17th District commander leaving post for OEMC





by CYRYL JAKUBOWSKI

Current 17th (Albany Park) Police District commander Elias Voulgaris will serve as CPD commander at the city Office of Emergency Management and Communications beginning in February and his vacancy will be filled by 12th (Near West) Police District watch operations lieutenant Susan Moss.

"This is something that was assigned to me recently so you do what the superintendent tells you," Voulgaris said. "It is bittersweet because I was a patrolman here (in 17th District) from 1986 to 1994 and then I came back in 2015 and I got tremendous support from the officers and from the community."

Chicago Police Department superintendent Eddie Johnson recently announced Voulgaris’ move to the OEMC as part of changes to his leadership team that also responsible for crime control and operations and building trust between the department and communities. Voulgaris will work to ensure that CPD and OEMC operations work seamlessly to provide a higher level of service during routine service calls as well as high profile public events, according to a news release.

As part of the changes, Johnson has promoted police chief of organized crime Anthony Riccio, who was also the commander of the 16th (Jefferson Park) Police District years ago, to first deputy superintendent, after Kevin Navarro announced his retirement. Johnson also promoted 4th (South Chicago) Police District commander Noel Sanchez to serve as the chief of the organized crime bureau.

Voulgaris has been on the police force since 1985, when he began working in the old 23rd (Town Hall) District. The 23rd District merged with the old 19th (Belmont) District in 2012 as part of a consolidation. Voulgaris worked in the 17th District from 1986 to 1994, as a police officer and tactical officer.

Voulgaris said when he took over in June of 2015 as commander of 17th District that he was the commander of the former Targeted Response Unit. He’s also worked in the 24th District, the old 13th District and the 10th District.

Voulgaris attended Amundsen High School and then Loyola Academy, and he has a bachelor’s degree from National Louis University and a master of public administration degree from the Illinois Institute of Technology. He is married and has a boy and twin girls.

"I believe I made progress while I was here. We are down 69 percent in murders since the same time in 2016," Voulgaris said. Voulgaris said that he was proud of his work in the district, particularly in bringing down prominent gang-bangers in the area.

"We still have some rough pockets here but it’s not like it used to be. The reduction in gangs is something I am proud of because you have to do what you can because you are accountable to the community that you serve," Voulgaris said.

Voulgaris told Nadig Newspapers in 2015: "There was a lot more gang activity in those early years in the 17th, especially around Lawrence and Kedzie," Voulgaris said. "They were a little bit more hard-core gang members. Now I would call it the remnants of what was once here and a lot of wanna-be gang bangers."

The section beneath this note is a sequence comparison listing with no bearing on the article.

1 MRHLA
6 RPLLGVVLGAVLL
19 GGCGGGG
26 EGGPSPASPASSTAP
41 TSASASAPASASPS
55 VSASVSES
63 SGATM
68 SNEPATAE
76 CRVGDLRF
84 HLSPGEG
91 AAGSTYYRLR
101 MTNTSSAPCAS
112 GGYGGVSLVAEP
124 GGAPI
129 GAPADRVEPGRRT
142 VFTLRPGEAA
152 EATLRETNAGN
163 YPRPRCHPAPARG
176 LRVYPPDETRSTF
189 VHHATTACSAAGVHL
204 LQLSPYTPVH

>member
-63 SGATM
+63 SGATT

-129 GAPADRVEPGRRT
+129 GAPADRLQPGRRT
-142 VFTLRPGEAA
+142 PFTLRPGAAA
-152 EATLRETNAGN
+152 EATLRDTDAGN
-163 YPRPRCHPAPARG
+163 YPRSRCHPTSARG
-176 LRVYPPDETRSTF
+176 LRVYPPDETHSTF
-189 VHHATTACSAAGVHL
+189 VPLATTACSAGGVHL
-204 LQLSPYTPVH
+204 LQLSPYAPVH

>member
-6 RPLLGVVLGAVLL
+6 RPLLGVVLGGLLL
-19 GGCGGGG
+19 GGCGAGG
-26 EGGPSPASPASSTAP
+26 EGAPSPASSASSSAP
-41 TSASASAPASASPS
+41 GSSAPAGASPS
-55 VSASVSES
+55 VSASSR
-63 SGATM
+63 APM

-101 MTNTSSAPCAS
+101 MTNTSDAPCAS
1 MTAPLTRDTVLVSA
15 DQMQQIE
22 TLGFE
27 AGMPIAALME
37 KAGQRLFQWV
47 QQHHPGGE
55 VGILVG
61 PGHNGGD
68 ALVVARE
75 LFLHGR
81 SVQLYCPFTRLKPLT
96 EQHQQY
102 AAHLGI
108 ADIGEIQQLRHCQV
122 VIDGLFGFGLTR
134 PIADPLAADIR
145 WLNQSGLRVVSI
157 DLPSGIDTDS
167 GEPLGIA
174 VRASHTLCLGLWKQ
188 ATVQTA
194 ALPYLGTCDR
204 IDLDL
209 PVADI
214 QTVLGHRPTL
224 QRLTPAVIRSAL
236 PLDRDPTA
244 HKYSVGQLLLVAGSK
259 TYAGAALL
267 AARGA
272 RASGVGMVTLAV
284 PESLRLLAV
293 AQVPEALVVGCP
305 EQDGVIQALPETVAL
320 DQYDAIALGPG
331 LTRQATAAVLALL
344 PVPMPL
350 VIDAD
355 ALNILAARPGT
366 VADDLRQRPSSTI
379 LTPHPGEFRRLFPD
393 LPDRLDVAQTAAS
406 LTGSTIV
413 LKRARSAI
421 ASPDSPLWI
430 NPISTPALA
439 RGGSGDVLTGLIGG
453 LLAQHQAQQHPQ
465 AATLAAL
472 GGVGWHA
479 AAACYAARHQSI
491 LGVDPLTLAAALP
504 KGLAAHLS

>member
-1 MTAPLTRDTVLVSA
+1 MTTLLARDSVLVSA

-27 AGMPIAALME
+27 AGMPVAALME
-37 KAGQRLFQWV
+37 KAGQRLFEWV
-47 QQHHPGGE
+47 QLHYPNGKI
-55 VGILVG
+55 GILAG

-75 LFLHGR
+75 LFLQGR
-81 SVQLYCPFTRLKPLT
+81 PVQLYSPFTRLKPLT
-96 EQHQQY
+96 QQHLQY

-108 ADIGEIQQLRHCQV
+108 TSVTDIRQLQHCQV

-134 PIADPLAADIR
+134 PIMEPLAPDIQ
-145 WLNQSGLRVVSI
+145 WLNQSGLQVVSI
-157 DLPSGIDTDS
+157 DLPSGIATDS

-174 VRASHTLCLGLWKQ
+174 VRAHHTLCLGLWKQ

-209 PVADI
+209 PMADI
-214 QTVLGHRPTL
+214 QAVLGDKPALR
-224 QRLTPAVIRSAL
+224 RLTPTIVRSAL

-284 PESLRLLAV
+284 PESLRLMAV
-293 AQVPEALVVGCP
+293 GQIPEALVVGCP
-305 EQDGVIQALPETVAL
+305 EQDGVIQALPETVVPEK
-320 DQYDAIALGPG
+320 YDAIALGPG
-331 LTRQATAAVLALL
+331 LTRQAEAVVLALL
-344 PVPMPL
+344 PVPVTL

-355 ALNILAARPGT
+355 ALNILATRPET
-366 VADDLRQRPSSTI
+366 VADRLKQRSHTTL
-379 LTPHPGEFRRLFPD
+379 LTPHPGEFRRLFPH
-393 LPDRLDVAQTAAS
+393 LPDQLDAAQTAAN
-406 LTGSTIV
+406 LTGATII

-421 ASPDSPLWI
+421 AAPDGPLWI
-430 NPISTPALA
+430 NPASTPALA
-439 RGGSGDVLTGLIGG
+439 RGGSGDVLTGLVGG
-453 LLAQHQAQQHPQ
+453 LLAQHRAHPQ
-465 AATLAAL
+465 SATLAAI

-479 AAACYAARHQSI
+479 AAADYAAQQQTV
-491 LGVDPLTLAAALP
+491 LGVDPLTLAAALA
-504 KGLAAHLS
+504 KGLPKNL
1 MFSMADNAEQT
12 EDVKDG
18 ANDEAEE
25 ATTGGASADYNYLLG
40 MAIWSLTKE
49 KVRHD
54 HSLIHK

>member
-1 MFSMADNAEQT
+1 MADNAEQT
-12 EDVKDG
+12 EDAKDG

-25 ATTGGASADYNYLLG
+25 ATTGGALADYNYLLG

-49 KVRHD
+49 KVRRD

He added: "You want us stopping the gang bangers, documenting the stops, showing them that we are around, and if they are doing something minor we’re going to issue them a citation and if they are doing something major they are going to be arrested, but it’s basically about being visible and stopping the right people at the right time."

Voulgaris said recently that in Albany Park, "people who are doing the robberies or gang activity are usually juveniles because they know that they won’t do a lot of time," he said.

"A lot of times the leader is no longer there so it’s more of situations where it’s a street rivalry and they see each other on the street and they start to shoot," he said.

"A lot happens here in the district because we are the second most diverse district in the city," he said. Voulgaris said that he is proud of community policing work that is being done in the district.

"Some of our community officers are face-to-face with residents and they know what is going on in the neighborhood. We also have a new foot-patrol officer so that also helps," he said. Voulgaris continues to encourage people to call the police if they see people acting suspiciously.

"Neighbors know who belongs in a neighborhood, neighbors know who is delivering, neighbors know what’s going on, and we need more neighborhood involvement," he said in 2015.

Voulgaris’ post in the OEMC will be to increase police response and work on special events, he said. "Communicate information and basically be a conduit between the office and the police department," he said.

Voulgaris said that he has been showing Susan Moss "the ropes" in the district.

"They have allowed me to show her and shadow her until Feb. 1 when this takes effect and we will be meeting with aldermen and community groups so that she doesn’t start out blind in the district," Voulgaris said.

"She is a very smart and capable person and I do want someone to take care of this district and to bring in good people and I think that she will do an amazing job here," he said.

Moss is a 30-year veteran in CPD, mostly in the bureau of patrol. As a lieutenant she has served in tactical, field and community policing functions. She holds a Bachelor’s degree from Western Illinois University.

"Every new member of our leadership team shares our goals to make CPD better for every Chicagoan as well as the brave officer that work to keep our streets safe," Johnson said in a statement. "They all have my fullest confidence in their ability to serve with honor, build lasting partnerships with the community, and to help us continue to reduce crime throughout the city."